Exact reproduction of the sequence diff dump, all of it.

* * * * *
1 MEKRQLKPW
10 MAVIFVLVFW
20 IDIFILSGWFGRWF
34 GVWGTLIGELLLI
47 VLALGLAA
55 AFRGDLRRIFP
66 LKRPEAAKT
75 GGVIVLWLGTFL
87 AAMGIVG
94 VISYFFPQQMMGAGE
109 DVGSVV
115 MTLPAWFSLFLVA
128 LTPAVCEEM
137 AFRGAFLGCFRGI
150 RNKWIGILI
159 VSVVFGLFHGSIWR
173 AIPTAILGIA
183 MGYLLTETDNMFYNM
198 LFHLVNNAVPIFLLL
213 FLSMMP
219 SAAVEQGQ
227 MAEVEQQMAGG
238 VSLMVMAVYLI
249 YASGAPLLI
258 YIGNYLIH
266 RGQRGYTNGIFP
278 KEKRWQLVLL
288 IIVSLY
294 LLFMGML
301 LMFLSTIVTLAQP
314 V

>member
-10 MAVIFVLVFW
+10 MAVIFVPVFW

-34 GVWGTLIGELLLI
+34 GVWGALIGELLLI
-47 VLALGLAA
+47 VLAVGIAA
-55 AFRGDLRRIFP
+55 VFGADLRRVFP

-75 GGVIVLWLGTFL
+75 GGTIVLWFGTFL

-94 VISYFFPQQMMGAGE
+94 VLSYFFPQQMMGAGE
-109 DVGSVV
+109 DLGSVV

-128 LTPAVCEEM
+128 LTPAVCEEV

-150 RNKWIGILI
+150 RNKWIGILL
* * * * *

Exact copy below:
1 MEKRQLKPW
10 MAVIFVLVFW
20 IDIFILSGWFGRWF
34 GVWGTLIGELLLI
47 VLALGLAA
55 AFRGDLRRIFP
66 LKRPEAAKT
75 GGVIVLWLGTFL
87 AAMGIVG
94 VISYFFPQQMMGAGE
109 DVGSVV
115 MTLPAWFSLFLVA
128 LTPAVCEEM
137 AFRGAFLGCFRGI
150 RNKWIGILI
159 VSVVFGLFHGSIWR
173 AIPTAILGIA
183 MGYLLTETDNMFYNM
198 LFHLVNNAVPIFLLL
213 FLSMMP
219 SAAVEQGQ
227 MAEVEQQMAGG
238 VSLMVMAVYLI
249 YASGAPLLI
258 YIGNYLIH
266 RGQRGYTNGIFP
278 KEKRWQLVLL
288 IIVSLY
294 LLFMGML
301 LMFLSTIVTLAQP
314 V

>member
-10 MAVIFVLVFW
+10 MAVIFVPVFW

-34 GVWGTLIGELLLI
+34 GVWGALIGELLLI
-47 VLALGLAA
+47 VLAVGIAA
-55 AFRGDLRRIFP
+55 VFGADLRRVFP

-75 GGVIVLWLGTFL
+75 GGTIVLWFGTFL

-94 VISYFFPQQMMGAGE
+94 VLSYFFPQQMMGAGE
-109 DVGSVV
+109 DLGSVV

-128 LTPAVCEEM
+128 LTPAVCEEV

-150 RNKWIGILI
+150 RNKWIGILL